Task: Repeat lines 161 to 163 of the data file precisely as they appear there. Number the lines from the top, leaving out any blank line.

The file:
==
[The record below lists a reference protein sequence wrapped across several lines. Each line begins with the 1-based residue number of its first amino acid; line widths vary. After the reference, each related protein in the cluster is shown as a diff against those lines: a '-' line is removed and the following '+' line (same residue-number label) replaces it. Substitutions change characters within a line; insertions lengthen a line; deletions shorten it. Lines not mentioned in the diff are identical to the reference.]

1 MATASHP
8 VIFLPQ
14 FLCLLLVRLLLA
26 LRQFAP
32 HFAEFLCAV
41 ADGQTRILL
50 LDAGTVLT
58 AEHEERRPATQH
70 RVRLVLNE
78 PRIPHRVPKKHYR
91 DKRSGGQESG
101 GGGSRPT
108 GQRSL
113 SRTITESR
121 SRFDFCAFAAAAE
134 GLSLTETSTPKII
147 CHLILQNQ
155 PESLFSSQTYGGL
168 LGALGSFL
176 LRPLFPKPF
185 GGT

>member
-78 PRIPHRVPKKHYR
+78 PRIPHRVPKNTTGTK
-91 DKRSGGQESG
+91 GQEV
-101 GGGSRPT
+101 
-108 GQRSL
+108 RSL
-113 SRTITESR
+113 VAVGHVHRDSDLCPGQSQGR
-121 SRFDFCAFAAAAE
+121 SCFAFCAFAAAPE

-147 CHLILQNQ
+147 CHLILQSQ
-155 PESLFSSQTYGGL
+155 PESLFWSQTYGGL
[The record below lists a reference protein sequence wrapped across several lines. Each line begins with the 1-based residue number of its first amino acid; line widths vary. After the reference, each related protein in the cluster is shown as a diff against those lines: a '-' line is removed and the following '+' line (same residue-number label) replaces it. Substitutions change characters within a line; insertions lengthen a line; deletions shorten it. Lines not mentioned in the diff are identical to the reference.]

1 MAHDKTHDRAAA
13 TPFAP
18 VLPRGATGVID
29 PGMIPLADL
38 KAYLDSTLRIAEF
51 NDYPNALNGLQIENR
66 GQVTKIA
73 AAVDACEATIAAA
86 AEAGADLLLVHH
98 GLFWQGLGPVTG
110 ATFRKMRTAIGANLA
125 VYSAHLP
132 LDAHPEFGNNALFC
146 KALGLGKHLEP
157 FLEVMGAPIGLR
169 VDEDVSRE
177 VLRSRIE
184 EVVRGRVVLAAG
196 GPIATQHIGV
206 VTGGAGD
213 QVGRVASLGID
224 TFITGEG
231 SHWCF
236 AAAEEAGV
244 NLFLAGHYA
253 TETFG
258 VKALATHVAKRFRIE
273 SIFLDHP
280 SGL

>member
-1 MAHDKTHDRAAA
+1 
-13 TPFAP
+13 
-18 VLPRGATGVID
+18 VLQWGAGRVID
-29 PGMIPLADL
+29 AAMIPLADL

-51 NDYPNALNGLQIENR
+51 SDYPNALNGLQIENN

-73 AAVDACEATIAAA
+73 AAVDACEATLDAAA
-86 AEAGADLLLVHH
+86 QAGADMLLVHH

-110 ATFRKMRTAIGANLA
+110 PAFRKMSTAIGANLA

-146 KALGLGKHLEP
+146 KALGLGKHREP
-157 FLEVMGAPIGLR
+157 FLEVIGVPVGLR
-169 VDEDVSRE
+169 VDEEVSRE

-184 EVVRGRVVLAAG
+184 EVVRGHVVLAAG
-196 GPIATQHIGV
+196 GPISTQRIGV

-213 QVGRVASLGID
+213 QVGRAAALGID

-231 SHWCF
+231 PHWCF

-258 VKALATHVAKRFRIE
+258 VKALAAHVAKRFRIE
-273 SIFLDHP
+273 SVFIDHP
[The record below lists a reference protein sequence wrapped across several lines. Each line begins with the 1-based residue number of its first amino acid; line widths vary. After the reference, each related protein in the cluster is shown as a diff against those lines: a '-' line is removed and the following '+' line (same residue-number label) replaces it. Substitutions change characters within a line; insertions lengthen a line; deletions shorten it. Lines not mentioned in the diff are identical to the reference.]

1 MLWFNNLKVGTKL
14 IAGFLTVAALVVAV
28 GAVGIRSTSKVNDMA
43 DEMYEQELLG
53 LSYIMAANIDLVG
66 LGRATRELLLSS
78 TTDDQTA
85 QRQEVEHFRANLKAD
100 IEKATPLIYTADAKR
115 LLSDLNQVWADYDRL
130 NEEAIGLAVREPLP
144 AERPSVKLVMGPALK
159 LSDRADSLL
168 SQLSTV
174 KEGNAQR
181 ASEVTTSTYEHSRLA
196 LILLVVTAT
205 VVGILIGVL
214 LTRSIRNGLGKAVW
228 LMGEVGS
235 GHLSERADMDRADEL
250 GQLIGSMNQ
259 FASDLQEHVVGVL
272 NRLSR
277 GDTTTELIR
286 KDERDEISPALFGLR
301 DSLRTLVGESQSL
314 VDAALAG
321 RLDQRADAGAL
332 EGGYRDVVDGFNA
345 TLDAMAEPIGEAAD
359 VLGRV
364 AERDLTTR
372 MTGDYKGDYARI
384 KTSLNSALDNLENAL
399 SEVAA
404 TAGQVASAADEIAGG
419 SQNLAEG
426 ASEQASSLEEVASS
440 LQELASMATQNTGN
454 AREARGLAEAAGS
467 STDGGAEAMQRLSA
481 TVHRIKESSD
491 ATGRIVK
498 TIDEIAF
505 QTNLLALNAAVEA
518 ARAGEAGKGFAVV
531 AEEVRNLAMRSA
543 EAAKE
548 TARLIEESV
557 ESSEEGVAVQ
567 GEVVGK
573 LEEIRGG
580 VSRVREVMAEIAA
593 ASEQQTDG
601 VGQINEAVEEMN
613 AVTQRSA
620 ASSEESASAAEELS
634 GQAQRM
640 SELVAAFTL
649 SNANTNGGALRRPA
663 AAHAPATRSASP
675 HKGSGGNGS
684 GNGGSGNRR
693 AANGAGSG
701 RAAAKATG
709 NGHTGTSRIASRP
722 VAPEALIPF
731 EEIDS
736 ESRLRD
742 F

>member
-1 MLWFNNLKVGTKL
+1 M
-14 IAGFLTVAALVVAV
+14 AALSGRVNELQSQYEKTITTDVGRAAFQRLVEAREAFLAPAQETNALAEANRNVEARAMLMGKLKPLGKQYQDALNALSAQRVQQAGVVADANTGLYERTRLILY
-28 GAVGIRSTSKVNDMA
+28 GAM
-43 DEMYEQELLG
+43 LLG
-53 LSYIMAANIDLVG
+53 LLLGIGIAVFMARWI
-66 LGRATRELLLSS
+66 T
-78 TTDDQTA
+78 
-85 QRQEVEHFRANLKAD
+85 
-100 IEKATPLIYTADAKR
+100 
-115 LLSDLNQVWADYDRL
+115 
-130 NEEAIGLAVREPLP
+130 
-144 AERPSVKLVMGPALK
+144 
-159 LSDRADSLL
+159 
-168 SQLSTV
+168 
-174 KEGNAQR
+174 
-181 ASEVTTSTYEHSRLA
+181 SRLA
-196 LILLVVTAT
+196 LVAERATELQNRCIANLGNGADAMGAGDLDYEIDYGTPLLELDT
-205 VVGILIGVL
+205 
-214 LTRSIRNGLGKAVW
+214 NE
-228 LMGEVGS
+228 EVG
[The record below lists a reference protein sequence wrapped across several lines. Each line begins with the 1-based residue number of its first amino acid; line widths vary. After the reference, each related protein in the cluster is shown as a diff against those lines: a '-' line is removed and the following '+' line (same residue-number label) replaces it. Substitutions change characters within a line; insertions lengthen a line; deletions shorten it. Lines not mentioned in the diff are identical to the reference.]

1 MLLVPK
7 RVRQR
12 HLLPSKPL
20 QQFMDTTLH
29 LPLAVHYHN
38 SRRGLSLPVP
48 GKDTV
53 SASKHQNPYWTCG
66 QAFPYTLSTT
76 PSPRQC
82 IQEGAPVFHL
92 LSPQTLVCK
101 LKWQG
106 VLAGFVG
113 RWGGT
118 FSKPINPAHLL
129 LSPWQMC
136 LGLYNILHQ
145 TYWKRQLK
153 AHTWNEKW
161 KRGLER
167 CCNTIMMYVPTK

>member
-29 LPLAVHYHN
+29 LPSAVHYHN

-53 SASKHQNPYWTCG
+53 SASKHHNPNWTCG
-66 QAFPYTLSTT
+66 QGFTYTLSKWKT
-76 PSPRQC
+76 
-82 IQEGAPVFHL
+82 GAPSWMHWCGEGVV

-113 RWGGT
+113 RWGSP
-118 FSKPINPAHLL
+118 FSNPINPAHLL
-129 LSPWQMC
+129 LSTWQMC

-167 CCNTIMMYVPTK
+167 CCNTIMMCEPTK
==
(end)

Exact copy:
601 VGQINEAVEEMN
613 AVTQRSA
620 ASSEESASAAEELS